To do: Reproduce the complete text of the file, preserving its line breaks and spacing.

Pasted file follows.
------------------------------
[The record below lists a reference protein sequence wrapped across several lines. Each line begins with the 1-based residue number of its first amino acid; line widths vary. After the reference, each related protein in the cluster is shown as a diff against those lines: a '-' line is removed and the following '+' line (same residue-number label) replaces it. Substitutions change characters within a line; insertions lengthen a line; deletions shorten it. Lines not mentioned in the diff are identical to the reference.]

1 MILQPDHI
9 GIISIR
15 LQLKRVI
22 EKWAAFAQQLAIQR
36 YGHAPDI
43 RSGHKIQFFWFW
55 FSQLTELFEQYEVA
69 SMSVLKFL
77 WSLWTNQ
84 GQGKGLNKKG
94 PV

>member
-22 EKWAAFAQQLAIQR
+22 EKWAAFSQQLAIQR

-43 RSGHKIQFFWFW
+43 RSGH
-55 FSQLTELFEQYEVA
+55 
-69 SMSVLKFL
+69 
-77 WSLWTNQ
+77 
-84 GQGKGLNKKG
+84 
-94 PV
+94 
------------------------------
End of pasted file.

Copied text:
[The record below lists a reference protein sequence wrapped across several lines. Each line begins with the 1-based residue number of its first amino acid; line widths vary. After the reference, each related protein in the cluster is shown as a diff against those lines: a '-' line is removed and the following '+' line (same residue-number label) replaces it. Substitutions change characters within a line; insertions lengthen a line; deletions shorten it. Lines not mentioned in the diff are identical to the reference.]

1 MILQPDHI
9 GIISIR
15 LQLKRVI
22 EKWAAFAQQLAIQR
36 YGHAPDI
43 RSGHKIQFFWFW
55 FSQLTELFEQYEVA
69 SMSVLKFL
77 WSLWTNQ
84 GQGKGLNKKG
94 PV

>member
-22 EKWAAFAQQLAIQR
+22 EKWAAFSQQLAIQR

-43 RSGHKIQFFWFW
+43 RSGH
-55 FSQLTELFEQYEVA
+55 
-69 SMSVLKFL
+69 
-77 WSLWTNQ
+77 
-84 GQGKGLNKKG
+84 
-94 PV
+94 